Skip to main content

Have all big government internet projects

According to a UK ePetition by Harel Malka, we should:
Have all big government internet projects pass the approval of a technical panel made of professionals from the tech statup[sic] sector.
This is an interesting idea – and one that I could buy into (under the right conditions…)
I’m a government employee that manages systems and projects that run into the millions of dollars. Would advice from the private sector help me?



Private sector consultants are in it for the money. I can pay them for advice, but in all honesty, it’s not a sure thing that I’ll get advice that is worth more than what I paid. I’ve seen plenty of cases where ‘Those who can, do; those who can’t teachconsult.’

Free advice from the private sector IT might fall under a different umbrella though. Presumably one could find skilled private sector IT practitioners who have an altruistic motive rather than a profit motive, and presumably one could find skilled persons who can donate sufficient personal time to solving public sector problems, or who work for a corporation that is willing to release them to advise on public sector projects instead of performing miracle's for profit in their own corporation.

The ePetition is a bit off the mark though. It asserts that:
All proposals of high budget IT projects should pass through a panel of independent professionals from the private sector who are experienced in running large scale internet start-ups. [emphasis mine)
I’d suggest that there is no reason to think there is a relationship between large scale startups and large scale IT projects involving legacy business processes, government rules & laws, legacy systems, legacy processes, public sector budget cycles, etc. I’d rather see advice from those who are experienced in large scale IT projects, rather than successful startups. I don’t think that’s the same skill set.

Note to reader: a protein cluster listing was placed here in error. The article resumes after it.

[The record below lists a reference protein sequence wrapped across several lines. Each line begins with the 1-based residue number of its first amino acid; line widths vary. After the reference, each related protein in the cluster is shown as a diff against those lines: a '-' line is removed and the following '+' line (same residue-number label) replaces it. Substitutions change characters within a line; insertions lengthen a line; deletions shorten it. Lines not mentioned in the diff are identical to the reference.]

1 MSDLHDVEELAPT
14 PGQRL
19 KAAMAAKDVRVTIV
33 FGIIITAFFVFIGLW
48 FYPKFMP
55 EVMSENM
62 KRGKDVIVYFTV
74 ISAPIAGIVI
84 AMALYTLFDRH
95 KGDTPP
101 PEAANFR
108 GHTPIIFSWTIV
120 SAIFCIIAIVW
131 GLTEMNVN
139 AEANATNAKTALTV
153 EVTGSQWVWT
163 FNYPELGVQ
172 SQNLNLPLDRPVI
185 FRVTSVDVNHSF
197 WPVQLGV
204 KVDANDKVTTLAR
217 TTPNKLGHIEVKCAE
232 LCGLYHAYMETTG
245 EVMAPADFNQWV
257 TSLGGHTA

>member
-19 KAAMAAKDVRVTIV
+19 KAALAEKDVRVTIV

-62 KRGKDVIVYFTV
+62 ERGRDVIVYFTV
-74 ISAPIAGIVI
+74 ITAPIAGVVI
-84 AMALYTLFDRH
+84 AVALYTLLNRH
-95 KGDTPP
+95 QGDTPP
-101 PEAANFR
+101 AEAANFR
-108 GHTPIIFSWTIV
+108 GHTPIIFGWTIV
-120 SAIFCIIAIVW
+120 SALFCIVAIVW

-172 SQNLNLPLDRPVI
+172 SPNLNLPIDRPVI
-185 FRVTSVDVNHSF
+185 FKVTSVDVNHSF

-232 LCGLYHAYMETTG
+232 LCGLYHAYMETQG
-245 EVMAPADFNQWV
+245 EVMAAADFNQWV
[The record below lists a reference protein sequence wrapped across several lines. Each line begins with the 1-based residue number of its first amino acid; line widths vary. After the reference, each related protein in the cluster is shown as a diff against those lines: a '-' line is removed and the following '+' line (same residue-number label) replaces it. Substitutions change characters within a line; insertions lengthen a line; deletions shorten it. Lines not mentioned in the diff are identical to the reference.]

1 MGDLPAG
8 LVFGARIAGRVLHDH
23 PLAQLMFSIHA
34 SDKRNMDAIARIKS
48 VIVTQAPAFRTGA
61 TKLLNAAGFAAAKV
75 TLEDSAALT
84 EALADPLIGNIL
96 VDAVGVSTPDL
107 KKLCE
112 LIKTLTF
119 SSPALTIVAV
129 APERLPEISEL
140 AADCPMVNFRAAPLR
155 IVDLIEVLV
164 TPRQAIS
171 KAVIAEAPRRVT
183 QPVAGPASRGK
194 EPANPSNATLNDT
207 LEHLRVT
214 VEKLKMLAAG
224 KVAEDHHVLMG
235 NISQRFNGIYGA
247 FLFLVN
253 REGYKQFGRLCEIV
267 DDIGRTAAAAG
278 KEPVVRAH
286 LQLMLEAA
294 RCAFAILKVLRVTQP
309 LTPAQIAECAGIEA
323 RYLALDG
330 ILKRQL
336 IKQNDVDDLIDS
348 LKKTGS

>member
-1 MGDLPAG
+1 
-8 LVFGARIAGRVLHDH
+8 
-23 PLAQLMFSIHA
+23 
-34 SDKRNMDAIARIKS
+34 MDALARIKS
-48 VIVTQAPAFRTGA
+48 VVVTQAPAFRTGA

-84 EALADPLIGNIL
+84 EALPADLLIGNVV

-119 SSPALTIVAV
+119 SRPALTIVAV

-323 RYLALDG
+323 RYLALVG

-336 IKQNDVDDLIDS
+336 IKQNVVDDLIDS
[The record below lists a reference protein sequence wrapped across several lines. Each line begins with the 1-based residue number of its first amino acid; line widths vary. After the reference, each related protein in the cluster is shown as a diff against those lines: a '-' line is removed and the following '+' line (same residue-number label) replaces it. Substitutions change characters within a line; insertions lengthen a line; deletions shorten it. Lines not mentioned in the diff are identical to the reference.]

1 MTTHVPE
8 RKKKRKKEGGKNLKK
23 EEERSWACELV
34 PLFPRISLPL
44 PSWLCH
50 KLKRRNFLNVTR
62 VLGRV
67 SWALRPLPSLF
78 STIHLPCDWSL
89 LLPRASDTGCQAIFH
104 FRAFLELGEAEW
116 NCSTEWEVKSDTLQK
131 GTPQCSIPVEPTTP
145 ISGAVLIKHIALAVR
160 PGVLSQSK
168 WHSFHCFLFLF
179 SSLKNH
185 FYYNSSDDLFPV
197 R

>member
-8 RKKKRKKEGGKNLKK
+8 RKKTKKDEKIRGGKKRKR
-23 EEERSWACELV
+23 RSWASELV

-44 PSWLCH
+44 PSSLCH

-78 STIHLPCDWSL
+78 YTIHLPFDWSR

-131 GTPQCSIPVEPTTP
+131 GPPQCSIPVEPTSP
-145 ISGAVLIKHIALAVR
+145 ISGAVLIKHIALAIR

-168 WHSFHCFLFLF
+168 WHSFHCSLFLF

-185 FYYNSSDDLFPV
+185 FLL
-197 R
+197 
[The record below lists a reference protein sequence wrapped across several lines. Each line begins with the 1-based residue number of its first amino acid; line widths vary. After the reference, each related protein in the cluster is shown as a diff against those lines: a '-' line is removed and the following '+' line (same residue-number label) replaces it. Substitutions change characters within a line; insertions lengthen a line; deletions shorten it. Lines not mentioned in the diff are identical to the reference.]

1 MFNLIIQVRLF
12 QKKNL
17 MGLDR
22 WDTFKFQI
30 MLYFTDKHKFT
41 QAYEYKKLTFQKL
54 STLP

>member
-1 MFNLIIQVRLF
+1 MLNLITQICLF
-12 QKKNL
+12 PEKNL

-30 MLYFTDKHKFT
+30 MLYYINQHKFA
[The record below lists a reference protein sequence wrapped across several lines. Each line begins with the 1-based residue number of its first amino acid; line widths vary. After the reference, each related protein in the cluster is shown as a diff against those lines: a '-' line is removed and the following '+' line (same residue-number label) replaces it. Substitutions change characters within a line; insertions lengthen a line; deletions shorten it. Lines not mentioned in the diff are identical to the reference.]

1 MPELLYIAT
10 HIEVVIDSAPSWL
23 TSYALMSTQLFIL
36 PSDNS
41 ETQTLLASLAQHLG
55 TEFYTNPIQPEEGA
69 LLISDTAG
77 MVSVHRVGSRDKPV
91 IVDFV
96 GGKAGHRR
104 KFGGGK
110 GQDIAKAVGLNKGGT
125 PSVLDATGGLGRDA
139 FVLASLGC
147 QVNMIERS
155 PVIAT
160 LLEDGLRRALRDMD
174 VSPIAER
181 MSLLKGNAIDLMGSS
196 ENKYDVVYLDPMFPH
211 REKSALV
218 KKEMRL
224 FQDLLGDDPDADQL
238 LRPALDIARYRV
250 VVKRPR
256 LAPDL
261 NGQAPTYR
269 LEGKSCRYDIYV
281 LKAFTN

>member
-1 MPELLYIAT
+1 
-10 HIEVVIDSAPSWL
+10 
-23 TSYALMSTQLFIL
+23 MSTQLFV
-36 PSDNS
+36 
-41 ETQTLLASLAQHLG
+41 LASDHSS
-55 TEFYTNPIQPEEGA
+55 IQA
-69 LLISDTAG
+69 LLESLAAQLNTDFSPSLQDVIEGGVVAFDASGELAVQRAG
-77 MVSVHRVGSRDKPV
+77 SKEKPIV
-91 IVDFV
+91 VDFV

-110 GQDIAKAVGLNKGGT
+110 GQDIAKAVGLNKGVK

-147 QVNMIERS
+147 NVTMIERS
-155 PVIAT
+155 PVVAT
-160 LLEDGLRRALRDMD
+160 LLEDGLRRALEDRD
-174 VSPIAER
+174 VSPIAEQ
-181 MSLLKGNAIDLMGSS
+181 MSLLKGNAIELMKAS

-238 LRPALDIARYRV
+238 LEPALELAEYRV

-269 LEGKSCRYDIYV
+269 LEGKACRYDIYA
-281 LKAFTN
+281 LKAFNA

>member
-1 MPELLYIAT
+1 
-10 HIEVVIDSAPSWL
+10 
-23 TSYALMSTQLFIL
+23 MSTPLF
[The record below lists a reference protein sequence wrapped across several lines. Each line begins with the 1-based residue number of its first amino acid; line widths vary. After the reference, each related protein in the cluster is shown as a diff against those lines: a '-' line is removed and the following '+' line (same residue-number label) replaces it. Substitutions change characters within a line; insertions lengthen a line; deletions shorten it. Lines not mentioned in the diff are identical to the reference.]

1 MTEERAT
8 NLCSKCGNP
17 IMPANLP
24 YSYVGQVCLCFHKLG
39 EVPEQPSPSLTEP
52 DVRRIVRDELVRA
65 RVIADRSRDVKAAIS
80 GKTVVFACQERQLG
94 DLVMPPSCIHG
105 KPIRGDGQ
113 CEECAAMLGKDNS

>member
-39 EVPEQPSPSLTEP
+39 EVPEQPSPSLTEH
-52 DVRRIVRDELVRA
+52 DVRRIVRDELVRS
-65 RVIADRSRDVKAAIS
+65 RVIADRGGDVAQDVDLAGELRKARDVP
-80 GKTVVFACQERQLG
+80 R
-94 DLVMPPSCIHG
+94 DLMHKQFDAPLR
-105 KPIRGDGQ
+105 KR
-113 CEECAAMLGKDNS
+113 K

1. You're too kind to this idea. I'm having trouble envisioning a scenario in which this would help.

    First, you'd have to eliminate any vendors of product or services from the IT Project Death Panels. Perhaps some of them would altruistically avoid nixing a project because it uses a competitor, but that's not where I'd put my money.

    Second, you'd have to get people who understand that government is different from the private sector. Perhaps not fatally so, but enough that IT projects have to be seen with public-sector needs in mind.

    Third, what is the supposed upside of an IT Project Death Panel? To spot bloated projects to solve problems that could be solved more efficiently in other ways? Those projects exist, but I'm not sure that many of them recognizable before they start. Most projects look like good ideas at the proposal stage. It's when the project gets bogged down with implementation difficulties that the problems really emerge. Of course, that's not an absolute--someone who has already attempted to implement Security Application Foo could spot the problems coming ahead of time.

    But I think this is the biggest problem with that proposal: it claims "No ... project should ever have to reach" millions of dollars in cost. I say poppycock, sir. That's the sort of thing spouted by vehement anti-taxers and open-source zealots, and it's just not true at certain organizational sized and SLA requirements. That statement alone suggests that the person proposing the IT Project Death Panel is more interested in killing projects than making them efficient.